Spurred on by my sense that I and a medieval Franciscan might share a reverence for the materiality of stained glass, I wrote a more formal academic paper, which I presented at Kalamazoo in 2011, analyzing the relationship between St. Bonaventure’s ideas about light, explored in his sermons and in his spiritual guide The Journey of the Mind to God (a text I also read with students in the Great Conversation) and the use of stained glass in medieval Franciscan churches. Bonaventure, I found, conceived of light as an “actant” in the Latour (as analyzed by Bennett) kind of way. Bonaventure believed that the light around us—the light that shines through stained-glass windows—contains divine light and thereby makes the divine physical and apparent to human perception. Light, according to Bonaventure, activates the color in stained glass and shines it onto the bodies and walls inside the church. Through contemplation of the colored light, Bonaventure hoped that the minds of his fellow friars would be carried up to a potential, ecstatic union with the Divine. So then, what a powerful and active thing stained glass is in a church interior! While glass is not as long-lived as stone or other elements in the natural world, my physical experience of stained-glass windows, with their vibrant materiality, allowed a connection across several centuries (a instant, of course, to a stone) between me and my imagined medieval Franciscans.

Bennett’s book and the concept of vibrant materiality have brought a new significance to my life and work. They have allowed me to make connections between my interior life as a child, my own child’s interior life, and my work in dark church interiors. And ultimately, I know it will make me a better caretaker of the earth because I am learning to trust my sense of connection to the matter around me and to understand more fully the effects that my actions have on the collective whole.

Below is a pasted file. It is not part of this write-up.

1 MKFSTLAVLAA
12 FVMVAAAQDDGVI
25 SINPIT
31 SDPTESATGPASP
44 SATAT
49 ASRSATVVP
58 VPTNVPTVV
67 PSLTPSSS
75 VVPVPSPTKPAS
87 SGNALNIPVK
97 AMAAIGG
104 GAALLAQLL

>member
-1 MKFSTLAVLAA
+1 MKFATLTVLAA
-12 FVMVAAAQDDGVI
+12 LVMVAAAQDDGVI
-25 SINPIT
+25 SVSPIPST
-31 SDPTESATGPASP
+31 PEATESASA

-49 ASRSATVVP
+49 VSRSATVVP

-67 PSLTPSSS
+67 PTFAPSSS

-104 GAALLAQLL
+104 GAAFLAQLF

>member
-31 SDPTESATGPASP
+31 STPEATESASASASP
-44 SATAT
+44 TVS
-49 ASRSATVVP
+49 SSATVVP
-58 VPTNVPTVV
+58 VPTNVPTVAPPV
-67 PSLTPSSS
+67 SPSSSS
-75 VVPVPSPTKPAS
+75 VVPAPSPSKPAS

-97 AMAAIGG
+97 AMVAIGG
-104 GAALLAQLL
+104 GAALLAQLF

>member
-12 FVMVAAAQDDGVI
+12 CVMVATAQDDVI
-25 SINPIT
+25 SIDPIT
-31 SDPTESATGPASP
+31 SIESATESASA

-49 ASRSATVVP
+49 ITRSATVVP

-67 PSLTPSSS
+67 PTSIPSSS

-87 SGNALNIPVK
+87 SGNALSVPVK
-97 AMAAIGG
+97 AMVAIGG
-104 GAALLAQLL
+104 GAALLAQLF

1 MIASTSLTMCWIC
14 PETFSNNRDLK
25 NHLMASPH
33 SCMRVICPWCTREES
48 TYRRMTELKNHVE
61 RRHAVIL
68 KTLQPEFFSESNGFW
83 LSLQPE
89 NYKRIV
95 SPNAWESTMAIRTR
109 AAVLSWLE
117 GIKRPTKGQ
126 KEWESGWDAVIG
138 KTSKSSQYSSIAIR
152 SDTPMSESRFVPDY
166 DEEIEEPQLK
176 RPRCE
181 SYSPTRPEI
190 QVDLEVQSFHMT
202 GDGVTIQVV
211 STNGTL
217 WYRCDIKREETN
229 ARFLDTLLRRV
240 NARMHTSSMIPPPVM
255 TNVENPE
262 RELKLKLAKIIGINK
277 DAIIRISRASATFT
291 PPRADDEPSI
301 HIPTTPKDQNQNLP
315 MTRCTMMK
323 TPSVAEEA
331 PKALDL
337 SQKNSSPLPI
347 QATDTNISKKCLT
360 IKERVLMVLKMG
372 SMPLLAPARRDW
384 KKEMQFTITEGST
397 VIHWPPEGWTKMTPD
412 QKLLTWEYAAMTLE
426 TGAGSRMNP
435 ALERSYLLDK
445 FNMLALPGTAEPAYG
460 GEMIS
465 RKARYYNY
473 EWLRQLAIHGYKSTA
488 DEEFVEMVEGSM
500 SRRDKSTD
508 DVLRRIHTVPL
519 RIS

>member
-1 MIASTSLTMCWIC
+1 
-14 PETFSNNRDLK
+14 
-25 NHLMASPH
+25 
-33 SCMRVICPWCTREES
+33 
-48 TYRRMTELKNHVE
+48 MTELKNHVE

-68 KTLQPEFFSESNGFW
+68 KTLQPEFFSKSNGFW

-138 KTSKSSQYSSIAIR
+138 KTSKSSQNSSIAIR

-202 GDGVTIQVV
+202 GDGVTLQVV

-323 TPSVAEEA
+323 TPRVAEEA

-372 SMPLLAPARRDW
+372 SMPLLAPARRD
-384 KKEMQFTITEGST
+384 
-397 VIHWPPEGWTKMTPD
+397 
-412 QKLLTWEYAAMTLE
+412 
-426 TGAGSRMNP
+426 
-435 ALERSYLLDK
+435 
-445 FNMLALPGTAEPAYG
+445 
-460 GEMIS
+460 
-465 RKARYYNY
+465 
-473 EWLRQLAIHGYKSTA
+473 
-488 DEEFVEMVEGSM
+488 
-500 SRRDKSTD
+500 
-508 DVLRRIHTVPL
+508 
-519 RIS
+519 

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7 Responses to “Thoughts on Vibrant Materiality: Finding Meaning in my Secular World”

  1. Maggie Williams June 11, 2012 at 6:41 pm #

    This is such a brave and genuine piece, Nancy! I think we’ve all had childhood experiences with vibrant things, and I love the idea that we get to connect that incredibly human scenario with our scholarly work. As an only child, my relationship with things has always been rich (Heck, I even let my dollies win at poker sometimes…well, sometimes). Letting go of that intimacy with things often seems unnecessarily restrictive–especially for those of us who spend so much time with things in our scholarly practice.